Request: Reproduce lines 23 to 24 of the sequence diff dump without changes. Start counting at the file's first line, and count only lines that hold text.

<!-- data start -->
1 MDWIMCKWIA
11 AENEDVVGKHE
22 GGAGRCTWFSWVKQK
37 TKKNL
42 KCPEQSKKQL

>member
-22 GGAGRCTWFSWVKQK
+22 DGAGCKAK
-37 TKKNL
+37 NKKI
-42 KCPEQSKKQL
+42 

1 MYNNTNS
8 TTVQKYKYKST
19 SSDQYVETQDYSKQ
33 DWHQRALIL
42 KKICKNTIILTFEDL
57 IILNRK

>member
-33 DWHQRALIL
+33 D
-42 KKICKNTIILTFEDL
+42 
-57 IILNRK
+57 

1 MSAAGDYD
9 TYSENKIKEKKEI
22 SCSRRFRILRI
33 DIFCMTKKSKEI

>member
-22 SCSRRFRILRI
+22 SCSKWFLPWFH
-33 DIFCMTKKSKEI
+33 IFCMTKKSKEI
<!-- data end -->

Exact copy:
+42 
-57 IILNRK